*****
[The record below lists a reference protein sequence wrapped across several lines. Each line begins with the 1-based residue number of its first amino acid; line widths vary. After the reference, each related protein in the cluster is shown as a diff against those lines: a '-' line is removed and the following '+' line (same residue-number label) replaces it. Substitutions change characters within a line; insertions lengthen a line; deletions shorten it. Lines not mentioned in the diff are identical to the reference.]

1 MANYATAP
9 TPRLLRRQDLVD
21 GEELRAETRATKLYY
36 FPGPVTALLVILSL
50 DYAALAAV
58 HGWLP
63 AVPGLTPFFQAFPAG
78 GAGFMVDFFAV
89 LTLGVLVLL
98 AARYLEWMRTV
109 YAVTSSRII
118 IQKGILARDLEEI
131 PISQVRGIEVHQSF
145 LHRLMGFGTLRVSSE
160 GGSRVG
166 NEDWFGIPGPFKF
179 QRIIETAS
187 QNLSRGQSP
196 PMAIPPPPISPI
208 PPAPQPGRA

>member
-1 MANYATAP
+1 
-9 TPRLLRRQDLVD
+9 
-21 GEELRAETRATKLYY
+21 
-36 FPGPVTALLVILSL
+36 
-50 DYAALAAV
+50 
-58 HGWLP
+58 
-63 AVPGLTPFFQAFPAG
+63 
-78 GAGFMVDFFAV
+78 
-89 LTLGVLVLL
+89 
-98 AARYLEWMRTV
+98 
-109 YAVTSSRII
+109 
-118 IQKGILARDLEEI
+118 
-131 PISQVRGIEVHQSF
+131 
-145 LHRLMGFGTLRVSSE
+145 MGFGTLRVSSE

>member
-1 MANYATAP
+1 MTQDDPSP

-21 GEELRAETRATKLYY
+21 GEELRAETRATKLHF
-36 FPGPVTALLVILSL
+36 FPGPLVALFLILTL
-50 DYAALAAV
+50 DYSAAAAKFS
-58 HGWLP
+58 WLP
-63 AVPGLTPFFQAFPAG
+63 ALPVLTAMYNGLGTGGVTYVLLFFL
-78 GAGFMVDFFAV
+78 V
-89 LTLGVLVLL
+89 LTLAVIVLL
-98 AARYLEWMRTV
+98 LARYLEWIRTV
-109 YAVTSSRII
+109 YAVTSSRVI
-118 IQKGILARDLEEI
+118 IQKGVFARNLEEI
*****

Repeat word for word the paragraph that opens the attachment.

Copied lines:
[The record below lists a reference protein sequence wrapped across several lines. Each line begins with the 1-based residue number of its first amino acid; line widths vary. After the reference, each related protein in the cluster is shown as a diff against those lines: a '-' line is removed and the following '+' line (same residue-number label) replaces it. Substitutions change characters within a line; insertions lengthen a line; deletions shorten it. Lines not mentioned in the diff are identical to the reference.]